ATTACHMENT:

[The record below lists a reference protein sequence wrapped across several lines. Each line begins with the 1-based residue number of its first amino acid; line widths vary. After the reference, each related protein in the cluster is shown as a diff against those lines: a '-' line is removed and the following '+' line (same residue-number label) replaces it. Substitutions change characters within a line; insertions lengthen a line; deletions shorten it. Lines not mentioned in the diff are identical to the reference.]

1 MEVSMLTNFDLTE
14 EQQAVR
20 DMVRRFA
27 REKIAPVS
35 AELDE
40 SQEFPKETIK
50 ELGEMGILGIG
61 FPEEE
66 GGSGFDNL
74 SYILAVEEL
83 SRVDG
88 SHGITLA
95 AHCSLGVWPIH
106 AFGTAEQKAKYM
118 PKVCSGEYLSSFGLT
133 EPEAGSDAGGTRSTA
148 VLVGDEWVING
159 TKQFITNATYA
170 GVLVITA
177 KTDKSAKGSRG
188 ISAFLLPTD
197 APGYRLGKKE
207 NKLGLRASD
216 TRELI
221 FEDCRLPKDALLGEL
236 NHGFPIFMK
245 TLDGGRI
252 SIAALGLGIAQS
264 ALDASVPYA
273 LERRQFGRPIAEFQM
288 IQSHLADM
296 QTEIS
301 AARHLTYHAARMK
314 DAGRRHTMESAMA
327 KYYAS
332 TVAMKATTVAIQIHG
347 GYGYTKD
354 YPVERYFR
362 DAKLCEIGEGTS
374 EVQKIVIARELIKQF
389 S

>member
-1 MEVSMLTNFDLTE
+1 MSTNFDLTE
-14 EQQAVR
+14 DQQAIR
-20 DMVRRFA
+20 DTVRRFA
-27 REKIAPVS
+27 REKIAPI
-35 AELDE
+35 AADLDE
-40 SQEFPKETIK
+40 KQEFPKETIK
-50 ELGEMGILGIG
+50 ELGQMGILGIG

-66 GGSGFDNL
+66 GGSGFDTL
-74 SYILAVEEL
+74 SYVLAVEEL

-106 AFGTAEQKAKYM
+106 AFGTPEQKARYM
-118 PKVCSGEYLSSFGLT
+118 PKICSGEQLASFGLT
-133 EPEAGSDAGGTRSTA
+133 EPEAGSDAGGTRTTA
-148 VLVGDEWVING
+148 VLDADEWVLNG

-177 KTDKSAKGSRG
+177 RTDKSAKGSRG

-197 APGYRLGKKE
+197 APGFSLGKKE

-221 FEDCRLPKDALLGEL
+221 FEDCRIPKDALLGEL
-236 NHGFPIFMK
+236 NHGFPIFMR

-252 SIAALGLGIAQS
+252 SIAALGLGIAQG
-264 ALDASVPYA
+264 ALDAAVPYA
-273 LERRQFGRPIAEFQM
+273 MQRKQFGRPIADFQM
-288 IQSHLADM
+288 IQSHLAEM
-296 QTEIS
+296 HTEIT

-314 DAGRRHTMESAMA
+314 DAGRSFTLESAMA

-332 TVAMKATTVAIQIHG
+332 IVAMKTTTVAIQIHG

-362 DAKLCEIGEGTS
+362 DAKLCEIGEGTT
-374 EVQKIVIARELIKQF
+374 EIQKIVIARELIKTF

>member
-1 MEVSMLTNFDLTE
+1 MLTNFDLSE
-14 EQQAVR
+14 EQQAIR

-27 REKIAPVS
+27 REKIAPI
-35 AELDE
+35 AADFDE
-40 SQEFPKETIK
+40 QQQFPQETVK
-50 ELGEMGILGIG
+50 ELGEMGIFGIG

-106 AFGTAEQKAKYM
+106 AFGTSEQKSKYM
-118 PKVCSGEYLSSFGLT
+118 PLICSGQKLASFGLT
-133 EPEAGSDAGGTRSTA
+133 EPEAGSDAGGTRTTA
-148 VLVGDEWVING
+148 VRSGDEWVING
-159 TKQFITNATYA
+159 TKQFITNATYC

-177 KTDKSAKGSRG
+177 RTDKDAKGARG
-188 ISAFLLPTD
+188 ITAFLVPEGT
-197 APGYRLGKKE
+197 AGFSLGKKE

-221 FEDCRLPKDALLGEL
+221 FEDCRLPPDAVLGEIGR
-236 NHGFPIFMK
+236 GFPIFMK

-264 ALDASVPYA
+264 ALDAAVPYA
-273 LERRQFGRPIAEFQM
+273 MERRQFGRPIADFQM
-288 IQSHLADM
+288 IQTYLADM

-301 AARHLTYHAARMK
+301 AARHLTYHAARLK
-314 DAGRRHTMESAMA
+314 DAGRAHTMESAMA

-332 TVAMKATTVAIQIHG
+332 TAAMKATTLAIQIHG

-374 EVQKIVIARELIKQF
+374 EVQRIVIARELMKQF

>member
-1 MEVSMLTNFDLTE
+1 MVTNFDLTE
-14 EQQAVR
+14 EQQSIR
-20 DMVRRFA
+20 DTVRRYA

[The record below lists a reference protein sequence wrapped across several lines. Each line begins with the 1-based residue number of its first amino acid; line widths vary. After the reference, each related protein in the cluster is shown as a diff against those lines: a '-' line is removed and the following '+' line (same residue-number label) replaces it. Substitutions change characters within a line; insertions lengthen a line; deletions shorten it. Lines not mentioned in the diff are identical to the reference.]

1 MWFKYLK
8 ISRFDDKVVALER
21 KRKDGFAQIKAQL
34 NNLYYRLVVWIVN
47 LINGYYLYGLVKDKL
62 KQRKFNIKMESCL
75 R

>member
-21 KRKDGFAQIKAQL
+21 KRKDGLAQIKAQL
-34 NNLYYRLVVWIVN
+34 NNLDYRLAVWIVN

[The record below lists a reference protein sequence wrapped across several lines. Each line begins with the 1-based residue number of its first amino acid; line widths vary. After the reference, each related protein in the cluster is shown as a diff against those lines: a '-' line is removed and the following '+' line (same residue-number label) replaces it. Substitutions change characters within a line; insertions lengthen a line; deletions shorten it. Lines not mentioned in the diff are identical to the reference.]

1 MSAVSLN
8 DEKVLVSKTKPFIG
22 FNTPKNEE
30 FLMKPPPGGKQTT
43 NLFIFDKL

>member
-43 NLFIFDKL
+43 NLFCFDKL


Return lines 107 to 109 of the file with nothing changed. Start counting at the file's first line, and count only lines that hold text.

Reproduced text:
-50 ELGEMGILGIG
+50 ELGEMGIFGIG

-106 AFGTAEQKAKYM